Dale used the word "underwhelm" to describe WCW Mayhem and upon early inspection of the game myself, I had to agree. Barely any game (wrestling or otherwise) can match the sheer amount of options available in WWF Attitude, but Mayhem not only paled in comparison, it seemed limited in and of itself. Career modes seemed restricted only to singles matches and there wasn't a steel cage option to be found in any mode. The create-a-player feature was also a sore spot since it wasn't able to recreate my fashionably simplistic Bruce Lee lookalike in a yellow jump suit (I had to settle for the white tank-top look a la Return Of The Dragon instead). Once a personal character was created, it was also curiously difficult to edit my creation. I was only able to do it at the start of a new career mode and even then, I was unable to change his arsenal of moves. Why they didn't allow me to openly edit my character via the create-a-player section is beyond me and really a poor implementation on the part of the developers.

Presentation for Mayhem didn't really shine either. Models seemed deformed like Dale had mentioned and the skins were far from seamless. Backgrounds and pyrotechnics also had a technically dated feel, conveying none of the spectacle that is commonly associated with professional sports today. Entrance animations for each wrestler seemed to be inconsistent as well, but, fortunately, the in-game motion-captured wrestling moves were far more solid and really did the job in terms of conveying that illusory and painful body-slam feeling. The only thing that did stay on par, if not surpass, its competitors was Mayhem's audio. Theme music seemed to go beyond a weakly sounding .midi file and the play-by play commentary was surprisingly ample (especially on the PSX version).

Luckily for EA's first wrestling outing, not all is bad. Beyond the lackluster features and graphics, Mayhem's controls are fantastic and for me, much better then the mind-numbing controls of Attitude. Not only are the controls easy to remember and execute, there's also a great deal of depth below the surface as well. I absolutely adored the fact that most finishing moves were easy to perform. Ordinarily, simplistic special attacks leads to unbalanced gameplay for Street Fighter-style fighting games, but for wrestling, where matches take on a more choreographed feel, it's perfect to be able to perform that final KO blow right before a pin without any frustrations. Tough matches dragged on unusually long, but I was still pleased overall because I was able to creatively chain attacks to my liking and, surprisingly, discovered new attacks intuitively.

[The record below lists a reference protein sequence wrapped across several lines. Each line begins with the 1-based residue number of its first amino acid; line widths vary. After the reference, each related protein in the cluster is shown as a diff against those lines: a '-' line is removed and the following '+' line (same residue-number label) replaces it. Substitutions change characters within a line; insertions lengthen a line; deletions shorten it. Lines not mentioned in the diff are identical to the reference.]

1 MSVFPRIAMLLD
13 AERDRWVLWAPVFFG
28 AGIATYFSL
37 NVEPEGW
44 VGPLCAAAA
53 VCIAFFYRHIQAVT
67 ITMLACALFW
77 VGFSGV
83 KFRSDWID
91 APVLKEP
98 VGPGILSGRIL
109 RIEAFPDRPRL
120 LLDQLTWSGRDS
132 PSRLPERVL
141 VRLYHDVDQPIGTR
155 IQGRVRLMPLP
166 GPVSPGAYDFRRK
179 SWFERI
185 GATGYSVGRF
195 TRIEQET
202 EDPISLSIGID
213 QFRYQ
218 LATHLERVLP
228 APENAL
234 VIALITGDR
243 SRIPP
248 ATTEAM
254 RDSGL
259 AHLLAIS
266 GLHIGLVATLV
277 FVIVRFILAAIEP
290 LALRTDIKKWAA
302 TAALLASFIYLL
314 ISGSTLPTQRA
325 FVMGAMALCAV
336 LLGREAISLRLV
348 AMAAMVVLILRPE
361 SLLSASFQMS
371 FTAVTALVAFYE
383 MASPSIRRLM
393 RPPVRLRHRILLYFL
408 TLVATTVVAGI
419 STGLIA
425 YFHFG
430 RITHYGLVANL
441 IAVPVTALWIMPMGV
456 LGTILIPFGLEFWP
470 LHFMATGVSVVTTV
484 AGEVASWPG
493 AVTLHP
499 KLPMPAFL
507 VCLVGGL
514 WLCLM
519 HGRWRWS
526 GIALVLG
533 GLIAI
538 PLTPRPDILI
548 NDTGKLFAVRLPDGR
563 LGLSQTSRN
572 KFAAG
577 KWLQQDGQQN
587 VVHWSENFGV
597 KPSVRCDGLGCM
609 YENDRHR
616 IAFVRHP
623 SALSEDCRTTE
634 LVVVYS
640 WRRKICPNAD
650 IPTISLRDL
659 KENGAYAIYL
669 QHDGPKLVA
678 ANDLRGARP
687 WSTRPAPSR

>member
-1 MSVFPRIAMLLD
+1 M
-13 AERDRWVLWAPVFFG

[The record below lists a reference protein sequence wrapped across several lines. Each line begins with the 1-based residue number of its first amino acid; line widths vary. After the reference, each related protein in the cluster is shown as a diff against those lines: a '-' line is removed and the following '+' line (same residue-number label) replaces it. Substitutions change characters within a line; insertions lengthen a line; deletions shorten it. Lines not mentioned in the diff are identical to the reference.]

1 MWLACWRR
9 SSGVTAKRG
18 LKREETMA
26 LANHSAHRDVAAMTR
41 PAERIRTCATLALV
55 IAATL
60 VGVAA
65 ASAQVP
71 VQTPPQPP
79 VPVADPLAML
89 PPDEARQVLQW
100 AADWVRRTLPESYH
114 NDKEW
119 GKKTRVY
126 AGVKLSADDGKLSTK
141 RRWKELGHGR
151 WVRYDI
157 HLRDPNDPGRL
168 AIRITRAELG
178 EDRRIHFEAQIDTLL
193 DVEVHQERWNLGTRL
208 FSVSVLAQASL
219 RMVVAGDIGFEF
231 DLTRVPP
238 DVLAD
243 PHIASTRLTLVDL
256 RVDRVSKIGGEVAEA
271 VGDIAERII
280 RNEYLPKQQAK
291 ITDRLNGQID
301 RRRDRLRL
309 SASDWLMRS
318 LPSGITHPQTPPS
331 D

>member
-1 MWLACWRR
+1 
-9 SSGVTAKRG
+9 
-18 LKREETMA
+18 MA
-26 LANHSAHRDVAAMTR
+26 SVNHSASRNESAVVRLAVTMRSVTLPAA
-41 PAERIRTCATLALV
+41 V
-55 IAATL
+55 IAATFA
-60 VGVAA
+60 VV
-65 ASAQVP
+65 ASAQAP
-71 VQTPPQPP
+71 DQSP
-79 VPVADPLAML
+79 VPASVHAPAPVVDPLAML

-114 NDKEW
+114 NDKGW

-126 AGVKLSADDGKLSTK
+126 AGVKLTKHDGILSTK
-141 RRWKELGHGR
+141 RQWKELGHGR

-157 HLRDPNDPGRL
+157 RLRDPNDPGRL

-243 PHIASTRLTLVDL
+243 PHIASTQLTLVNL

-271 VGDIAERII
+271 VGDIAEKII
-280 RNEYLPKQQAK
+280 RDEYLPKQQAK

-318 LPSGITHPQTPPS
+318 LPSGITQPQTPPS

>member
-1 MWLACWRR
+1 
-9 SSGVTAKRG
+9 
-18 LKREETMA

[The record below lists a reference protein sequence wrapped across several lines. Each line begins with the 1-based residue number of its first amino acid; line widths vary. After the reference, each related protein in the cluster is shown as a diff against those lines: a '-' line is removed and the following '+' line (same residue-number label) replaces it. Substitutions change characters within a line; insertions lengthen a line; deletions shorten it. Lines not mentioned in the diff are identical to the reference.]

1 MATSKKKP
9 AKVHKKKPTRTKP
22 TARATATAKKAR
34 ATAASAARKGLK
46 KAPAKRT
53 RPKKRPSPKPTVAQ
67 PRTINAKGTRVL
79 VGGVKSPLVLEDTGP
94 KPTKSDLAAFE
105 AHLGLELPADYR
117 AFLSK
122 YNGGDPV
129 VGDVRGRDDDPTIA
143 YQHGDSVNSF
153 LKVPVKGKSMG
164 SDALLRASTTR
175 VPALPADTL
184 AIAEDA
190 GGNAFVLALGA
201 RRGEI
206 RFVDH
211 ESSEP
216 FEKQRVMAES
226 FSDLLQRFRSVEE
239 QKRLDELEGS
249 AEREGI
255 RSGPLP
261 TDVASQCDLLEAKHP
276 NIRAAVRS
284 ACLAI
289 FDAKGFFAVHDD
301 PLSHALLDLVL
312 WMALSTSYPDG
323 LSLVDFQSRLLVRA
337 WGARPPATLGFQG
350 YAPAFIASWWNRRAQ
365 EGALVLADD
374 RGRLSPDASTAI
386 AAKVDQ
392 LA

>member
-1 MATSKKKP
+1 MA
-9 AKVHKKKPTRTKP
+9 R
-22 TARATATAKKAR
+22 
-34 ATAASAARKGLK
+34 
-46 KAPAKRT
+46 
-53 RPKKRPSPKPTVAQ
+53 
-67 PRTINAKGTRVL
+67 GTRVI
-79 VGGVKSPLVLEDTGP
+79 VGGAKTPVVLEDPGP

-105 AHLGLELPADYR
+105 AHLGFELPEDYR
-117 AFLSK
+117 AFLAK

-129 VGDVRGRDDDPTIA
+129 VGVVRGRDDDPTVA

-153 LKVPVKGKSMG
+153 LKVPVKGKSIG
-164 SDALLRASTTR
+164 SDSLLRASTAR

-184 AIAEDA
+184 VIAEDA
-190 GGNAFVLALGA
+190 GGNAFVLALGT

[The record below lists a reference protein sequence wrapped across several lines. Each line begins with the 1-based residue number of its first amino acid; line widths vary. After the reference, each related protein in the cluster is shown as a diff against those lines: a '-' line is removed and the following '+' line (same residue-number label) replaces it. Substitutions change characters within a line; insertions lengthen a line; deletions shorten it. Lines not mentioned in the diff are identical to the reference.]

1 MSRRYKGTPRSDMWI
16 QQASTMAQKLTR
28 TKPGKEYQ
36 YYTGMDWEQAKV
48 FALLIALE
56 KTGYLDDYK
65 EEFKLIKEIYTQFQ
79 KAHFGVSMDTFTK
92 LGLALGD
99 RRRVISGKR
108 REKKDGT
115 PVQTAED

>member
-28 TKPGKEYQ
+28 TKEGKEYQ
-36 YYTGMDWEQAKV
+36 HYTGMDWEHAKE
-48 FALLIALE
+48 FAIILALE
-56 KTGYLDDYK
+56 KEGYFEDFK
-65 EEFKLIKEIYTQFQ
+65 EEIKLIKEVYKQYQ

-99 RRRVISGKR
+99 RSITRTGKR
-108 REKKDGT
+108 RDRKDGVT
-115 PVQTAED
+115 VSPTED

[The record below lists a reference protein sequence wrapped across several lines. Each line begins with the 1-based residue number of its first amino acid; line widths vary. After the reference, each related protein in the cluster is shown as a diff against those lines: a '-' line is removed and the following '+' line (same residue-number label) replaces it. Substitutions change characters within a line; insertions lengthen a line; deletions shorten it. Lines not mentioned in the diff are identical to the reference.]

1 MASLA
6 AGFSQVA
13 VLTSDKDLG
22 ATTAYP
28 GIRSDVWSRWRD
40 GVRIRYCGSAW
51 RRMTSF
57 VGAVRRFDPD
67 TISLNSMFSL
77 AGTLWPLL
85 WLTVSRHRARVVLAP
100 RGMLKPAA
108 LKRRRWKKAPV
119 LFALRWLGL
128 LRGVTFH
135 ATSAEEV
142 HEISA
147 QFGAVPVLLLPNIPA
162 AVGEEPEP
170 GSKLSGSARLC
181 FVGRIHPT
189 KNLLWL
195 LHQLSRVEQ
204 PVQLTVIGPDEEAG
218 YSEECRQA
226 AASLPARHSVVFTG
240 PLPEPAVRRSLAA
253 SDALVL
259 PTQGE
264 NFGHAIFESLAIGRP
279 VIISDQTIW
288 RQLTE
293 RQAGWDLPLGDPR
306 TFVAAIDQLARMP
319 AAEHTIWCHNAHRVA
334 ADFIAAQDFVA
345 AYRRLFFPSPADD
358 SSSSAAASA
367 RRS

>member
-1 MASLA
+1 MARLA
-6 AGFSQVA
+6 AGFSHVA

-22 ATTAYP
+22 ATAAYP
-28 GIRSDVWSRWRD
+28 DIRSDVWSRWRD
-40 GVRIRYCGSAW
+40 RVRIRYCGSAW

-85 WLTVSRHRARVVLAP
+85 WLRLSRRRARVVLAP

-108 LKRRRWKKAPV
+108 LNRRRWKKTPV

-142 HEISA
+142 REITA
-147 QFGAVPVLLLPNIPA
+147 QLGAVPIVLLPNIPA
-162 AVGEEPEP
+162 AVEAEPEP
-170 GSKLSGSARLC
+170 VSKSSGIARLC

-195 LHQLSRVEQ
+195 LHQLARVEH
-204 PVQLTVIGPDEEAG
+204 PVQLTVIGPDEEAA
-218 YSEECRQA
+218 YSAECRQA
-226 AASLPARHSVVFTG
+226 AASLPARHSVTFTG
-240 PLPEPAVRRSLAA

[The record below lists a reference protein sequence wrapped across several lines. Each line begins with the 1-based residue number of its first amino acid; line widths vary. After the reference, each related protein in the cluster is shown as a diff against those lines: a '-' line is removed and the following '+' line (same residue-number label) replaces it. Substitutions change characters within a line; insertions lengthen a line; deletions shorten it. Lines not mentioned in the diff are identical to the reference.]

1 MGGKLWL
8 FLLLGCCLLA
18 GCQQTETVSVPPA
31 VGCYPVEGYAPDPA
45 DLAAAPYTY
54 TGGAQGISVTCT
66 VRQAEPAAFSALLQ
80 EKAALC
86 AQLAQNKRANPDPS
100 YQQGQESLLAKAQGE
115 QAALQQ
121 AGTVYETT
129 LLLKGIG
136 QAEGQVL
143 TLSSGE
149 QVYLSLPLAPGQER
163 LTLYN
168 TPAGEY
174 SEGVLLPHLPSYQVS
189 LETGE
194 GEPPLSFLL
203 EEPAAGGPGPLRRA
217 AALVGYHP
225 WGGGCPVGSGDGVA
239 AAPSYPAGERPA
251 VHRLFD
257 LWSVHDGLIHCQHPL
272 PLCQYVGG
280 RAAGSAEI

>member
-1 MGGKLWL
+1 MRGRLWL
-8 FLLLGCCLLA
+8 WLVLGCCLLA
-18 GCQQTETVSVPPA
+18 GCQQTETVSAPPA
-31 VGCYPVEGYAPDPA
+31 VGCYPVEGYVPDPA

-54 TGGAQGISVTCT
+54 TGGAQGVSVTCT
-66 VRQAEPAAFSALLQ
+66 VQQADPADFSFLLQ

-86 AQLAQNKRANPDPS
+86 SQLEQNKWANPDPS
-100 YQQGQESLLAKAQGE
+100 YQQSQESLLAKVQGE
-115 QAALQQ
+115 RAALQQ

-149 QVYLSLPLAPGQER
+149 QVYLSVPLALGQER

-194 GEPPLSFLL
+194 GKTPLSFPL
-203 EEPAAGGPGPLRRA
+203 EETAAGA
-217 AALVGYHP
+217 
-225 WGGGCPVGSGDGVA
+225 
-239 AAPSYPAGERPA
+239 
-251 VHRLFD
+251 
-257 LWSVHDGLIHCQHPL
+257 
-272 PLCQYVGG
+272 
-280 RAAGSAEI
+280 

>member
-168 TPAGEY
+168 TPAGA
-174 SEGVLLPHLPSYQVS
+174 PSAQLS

Added multi-player options and overrated backstage brawling features were minor positives in my mind, but it was truly the excellent controls and subsequently fun gameplay that saved this game for me. It served as Mayhem's saving grace and allows me now to marginally recommend it. Just as unlikely as it is for Stone Cold fans to embrace Goldberg, Mayhem isn't going to make converts out of WWF fans. Attitude will still remain their swan song as well as the overall genre leader. But for rabid WCW fans looking for fresh pixels to pummel with a steel chair, Mayhem should more than suffice. Rating: 7.5 out of 10

Disclaimer: This review is based on the PlayStation version of the game.

Chi Kong Lui

Chi Kong Lui

In the 1980s, Chi grew up in small town on the outskirts of New York City called Jackson Heights. Latino actor, John Leguizamo referred to the town as the "melting pot of the world," and while living there, Chi was exposed to many diverse cultures, as well as a bevy of arcade classics such as Pac-Man, Space Ace, Space Harrier and Double Dragon. Chi's love of videogames only seemed to grow as his parents finally caved and bought him an 8-bit Nintendo Entertainment System (after being the only kid in the block without one). In the 1990s, Chi finagled his way into the prestigious Fiorello H. LaGuardia High School for the Performing Arts.

Somewhere between all the gaming, Chi some how managed to finish high school and get into the New York Institute of Technology. At the same time, Chi also interned at Virtual Frontiers, an Internet software consultancy where he learned the ways of HTML. Soon after acquiring his BFA, Chi went on to become the lead Web designer of the Anti-Defamation League. During his tenure there, Chi was instrumental in redesigning and relaunching the non-profit organization's Web site.

Today, Chi is the webmaster of the American Red Cross in Greater New York and somehow managed to work through the tragic events of September 11th without losing his sanity. Chi considers GameCritics.com his life's work and continues to be amazed that the web site is still standing after the recent dotcom fallout. It is his dream that GameCritics.com will accomplish two things: 1) Redefine the grammar of videogames much the same way French film critic Andre Bazin did for the art of cinema and 2) bring game criticism to the forefront of mainstream culture much the same way Siskel & Ebert did for film criticism.
Chi Kong Lui
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